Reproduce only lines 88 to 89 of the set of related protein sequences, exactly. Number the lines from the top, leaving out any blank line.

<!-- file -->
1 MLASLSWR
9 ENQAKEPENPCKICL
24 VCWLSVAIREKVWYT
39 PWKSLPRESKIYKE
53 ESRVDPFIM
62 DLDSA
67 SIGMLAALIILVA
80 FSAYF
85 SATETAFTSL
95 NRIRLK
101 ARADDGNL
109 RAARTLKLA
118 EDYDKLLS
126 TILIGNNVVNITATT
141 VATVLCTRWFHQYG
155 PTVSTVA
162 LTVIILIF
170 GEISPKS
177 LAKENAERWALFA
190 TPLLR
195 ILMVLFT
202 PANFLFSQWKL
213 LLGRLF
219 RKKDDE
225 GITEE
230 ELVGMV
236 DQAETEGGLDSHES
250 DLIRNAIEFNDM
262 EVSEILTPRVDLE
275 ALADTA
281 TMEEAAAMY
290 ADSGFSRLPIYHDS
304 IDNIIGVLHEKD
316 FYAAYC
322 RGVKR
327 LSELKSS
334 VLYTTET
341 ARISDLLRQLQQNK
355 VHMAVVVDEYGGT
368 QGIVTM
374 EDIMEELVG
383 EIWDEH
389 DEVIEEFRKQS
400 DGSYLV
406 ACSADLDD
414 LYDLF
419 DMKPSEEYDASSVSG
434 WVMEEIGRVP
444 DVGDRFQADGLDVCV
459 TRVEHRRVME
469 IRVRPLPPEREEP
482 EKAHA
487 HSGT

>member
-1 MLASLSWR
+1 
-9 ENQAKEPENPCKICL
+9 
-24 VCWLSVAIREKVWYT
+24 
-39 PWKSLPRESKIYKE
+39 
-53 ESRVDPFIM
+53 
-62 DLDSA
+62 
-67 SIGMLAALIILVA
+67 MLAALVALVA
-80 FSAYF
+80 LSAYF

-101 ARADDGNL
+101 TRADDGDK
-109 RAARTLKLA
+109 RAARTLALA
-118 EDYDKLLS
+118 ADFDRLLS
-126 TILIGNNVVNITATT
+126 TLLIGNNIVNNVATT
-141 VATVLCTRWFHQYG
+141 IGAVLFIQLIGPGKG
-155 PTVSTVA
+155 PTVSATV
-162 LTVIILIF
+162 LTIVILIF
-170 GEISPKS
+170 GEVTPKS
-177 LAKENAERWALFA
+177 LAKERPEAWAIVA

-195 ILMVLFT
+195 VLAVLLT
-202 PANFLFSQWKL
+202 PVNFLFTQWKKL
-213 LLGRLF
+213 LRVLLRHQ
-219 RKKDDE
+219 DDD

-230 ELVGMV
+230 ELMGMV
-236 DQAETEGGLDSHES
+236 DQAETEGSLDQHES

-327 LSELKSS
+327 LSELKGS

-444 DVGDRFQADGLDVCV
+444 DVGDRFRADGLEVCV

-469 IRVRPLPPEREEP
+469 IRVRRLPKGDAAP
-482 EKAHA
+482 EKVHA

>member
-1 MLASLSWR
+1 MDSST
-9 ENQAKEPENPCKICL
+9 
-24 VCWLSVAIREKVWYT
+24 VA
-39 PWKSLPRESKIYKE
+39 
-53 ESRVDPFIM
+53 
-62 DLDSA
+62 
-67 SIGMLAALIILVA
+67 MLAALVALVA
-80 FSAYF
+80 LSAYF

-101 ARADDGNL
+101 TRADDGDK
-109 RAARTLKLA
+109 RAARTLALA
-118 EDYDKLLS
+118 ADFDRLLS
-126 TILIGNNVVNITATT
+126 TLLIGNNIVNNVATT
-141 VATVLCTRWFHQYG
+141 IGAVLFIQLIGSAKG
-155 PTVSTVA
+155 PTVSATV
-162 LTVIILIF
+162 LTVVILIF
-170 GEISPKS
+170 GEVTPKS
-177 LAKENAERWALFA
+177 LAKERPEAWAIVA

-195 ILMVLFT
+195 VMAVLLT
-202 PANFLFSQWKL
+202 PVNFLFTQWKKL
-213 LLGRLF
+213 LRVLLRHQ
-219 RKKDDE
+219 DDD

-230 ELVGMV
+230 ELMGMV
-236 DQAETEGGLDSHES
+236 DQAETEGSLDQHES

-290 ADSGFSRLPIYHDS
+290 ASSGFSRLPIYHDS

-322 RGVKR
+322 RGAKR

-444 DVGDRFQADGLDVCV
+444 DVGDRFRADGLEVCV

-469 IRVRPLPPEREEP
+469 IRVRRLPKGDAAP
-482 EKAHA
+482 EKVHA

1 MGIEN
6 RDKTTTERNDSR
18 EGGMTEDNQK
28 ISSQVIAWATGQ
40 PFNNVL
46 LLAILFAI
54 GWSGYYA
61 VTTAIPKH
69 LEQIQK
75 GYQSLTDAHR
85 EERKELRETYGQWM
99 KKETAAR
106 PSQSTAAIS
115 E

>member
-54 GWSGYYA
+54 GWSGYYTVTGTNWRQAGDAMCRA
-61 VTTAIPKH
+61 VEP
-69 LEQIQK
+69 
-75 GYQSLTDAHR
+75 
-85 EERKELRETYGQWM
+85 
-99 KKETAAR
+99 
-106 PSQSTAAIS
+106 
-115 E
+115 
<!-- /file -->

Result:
+177 LAKERPEAWAIVA

-195 ILMVLFT